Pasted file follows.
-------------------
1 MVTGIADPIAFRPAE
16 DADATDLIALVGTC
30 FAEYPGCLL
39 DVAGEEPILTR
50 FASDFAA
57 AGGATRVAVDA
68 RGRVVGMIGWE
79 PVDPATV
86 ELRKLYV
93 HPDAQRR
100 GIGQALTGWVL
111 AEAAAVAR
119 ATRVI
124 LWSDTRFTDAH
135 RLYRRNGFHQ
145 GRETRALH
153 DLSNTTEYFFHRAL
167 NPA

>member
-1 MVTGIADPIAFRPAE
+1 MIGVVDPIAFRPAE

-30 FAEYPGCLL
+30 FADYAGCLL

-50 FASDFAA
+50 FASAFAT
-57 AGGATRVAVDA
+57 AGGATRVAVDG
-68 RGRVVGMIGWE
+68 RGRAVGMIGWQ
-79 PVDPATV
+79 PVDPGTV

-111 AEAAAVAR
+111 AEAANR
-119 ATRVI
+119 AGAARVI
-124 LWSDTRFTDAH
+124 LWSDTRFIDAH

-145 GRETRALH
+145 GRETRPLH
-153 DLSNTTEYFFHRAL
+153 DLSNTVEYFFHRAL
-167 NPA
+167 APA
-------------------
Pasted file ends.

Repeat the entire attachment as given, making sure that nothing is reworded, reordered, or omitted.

1 MVTGIADPIAFRPAE
16 DADATDLIALVGTC
30 FAEYPGCLL
39 DVAGEEPILTR
50 FASDFAA
57 AGGATRVAVDA
68 RGRVVGMIGWE
79 PVDPATV
86 ELRKLYV
93 HPDAQRR
100 GIGQALTGWVL
111 AEAAAVAR
119 ATRVI
124 LWSDTRFTDAH
135 RLYRRNGFHQ
145 GRETRALH
153 DLSNTTEYFFHRAL
167 NPA

>member
-1 MVTGIADPIAFRPAE
+1 MIGVVDPIAFRPAE

-30 FAEYPGCLL
+30 FADYAGCLL

-50 FASDFAA
+50 FASAFAT
-57 AGGATRVAVDA
+57 AGGATRVAVDG
-68 RGRVVGMIGWE
+68 RGRAVGMIGWQ
-79 PVDPATV
+79 PVDPGTV

-111 AEAAAVAR
+111 AEAANR
-119 ATRVI
+119 AGAARVI
-124 LWSDTRFTDAH
+124 LWSDTRFIDAH

-145 GRETRALH
+145 GRETRPLH
-153 DLSNTTEYFFHRAL
+153 DLSNTVEYFFHRAL
-167 NPA
+167 APA